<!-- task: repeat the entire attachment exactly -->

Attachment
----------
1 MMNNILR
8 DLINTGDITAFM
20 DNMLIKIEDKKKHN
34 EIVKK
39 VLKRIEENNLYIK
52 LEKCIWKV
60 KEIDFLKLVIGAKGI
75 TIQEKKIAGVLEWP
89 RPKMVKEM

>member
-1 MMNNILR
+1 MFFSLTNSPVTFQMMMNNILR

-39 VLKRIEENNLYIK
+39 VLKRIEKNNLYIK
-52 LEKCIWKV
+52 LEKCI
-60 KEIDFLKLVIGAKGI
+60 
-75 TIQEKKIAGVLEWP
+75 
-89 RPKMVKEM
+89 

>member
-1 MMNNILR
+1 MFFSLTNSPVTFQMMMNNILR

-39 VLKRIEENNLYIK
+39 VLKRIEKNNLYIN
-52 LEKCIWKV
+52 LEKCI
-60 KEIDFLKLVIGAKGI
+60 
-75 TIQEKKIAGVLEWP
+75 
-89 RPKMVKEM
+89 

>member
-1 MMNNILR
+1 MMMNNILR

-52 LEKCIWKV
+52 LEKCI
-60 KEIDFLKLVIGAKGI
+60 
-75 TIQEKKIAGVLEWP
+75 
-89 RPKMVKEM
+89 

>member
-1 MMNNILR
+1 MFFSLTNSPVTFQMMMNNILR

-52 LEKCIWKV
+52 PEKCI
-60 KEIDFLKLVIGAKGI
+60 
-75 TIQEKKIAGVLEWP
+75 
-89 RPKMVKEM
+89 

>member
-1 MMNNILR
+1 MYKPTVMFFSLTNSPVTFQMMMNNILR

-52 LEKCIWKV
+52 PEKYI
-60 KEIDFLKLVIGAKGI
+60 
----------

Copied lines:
1 MMNNILR
8 DLINTGDITAFM
20 DNMLIKIEDKKKHN
34 EIVKK
39 VLKRIEENNLYIK
52 LEKCIWKV
60 KEIDFLKLVIGAKGI
75 TIQEKKIAGVLEWP
89 RPKMVKEM

>member
-1 MMNNILR
+1 MFFSLTNSPVTFQMMMNNILR

-39 VLKRIEENNLYIK
+39 VLKRIEKNNLYIK
-52 LEKCIWKV
+52 LEKCI
-60 KEIDFLKLVIGAKGI
+60 
-75 TIQEKKIAGVLEWP
+75 
-89 RPKMVKEM
+89 

>member
-1 MMNNILR
+1 MFFSLTNSPVTFQMMMNNILR

-39 VLKRIEENNLYIK
+39 VLKRIEKNNLYIN
-52 LEKCIWKV
+52 LEKCI
-60 KEIDFLKLVIGAKGI
+60 
-75 TIQEKKIAGVLEWP
+75 
-89 RPKMVKEM
+89 

>member
-1 MMNNILR
+1 MMMNNILR

-52 LEKCIWKV
+52 LEKCI
-60 KEIDFLKLVIGAKGI
+60 
-75 TIQEKKIAGVLEWP
+75 
-89 RPKMVKEM
+89 

>member
-1 MMNNILR
+1 MFFSLTNSPVTFQMMMNNILR

-52 LEKCIWKV
+52 PEKCI
-60 KEIDFLKLVIGAKGI
+60 
-75 TIQEKKIAGVLEWP
+75 
-89 RPKMVKEM
+89 

>member
-1 MMNNILR
+1 MYKPTVMFFSLTNSPVTFQMMMNNILR

-52 LEKCIWKV
+52 PEKYI
-60 KEIDFLKLVIGAKGI
+60 